There is a rapture on the lonely shore;
There is society, where none intrudes.
By the deep sea, and music in its roar:
I love not man the less, but Nature more...

-Lord Byron

21 January 2017

My first step into the Badlands

After an eternity on the long and empty roads of South Dakota, I finally made it to the entrance of The Badlands.

Windy and overcast, an ominous and dreadful feeling filled my bones. The signs to watch for rattlesnakes didn't help.

I could taste the spookiness on my tongue.
I wish I could tell you where I started to explore, but I can't. I was in the twilight zone, another dimension that seemed to mirror this world, yet a thin veil kept one trapped in this place.

Explore all you want, but you can never leave.
A makeshift ladder is before me, menacing, intimidating and unsteady. I quickly gauge my nerves vs. my resolve, then start to climb. Once I reach the top, I look back down and almost throw up, lose my footing and start to stumble back down. Somehow, I steady my gait and continue onward.

I swear I hear the laughing rattle of hidden serpents.
The desolate landscape plays music in the wind, flute chimes and piano keys softly churn out haunting melodies throughout the canyon walls.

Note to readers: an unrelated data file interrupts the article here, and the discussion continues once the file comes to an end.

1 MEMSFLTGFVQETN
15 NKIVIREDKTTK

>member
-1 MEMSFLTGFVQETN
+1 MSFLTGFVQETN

It pulls me in deeper, this place called The Badlands.

18 January 2017

Tumalo Falls

The day was quickly fading, yet the call for one last exploration was stronger than the pain in my twitching leg muscles.

I find the route to Tumalo Falls, and head out in the late afternoon sun.
I get the last parking spot, yet the trailhead is void of people. Most are probably on the longer trek to Happy Valley, as you can see the Falls from the start of the trail, and it's only a 1/4 mile to the top of the waterfall.

After my day hiking along the Deschutes river, 1/4 mile is about all the distance my body can handle.
I reach the top just as the golden hour starts it's approach. The soft light creates a special feeling in the air, something that we all should get to know...
over and over again.

15 January 2017

along the Deschutes (part 2)

The road heading West was long, unassuming and empty. After a few miles of travel, I pull the car off to the side, strap on my pack, and walk into the wilderness.

I've no idea where the trail leads.
A couple of miles in, I hear the faint sound of rushing water, which I hope to be the mighty Deschutes river. I need the life force of this valley to be by my side on my walkabout.
The waters here go from narrow, rushing rapids at the bottom of a deep canyon gorge to a flooding, wide open plain.

I watch birds nest in the flooded plains, hold my imaginary son's hand on the canyon's edge.
At mile five or six I measure the amount of drinking water I have left, trying to gauge how far to continue before I must turn back.

My mind starts to play tricks on me out here in the open landscape.

I strap on protection from the unseen dangers that may be lurking around the next bend in the trail.
I find a perch high above the raging water below and get a bite to eat, calming the rampant paranoia that was overwhelming the conscious mind.

A paddle boarder slowly comes into view from behind a tree.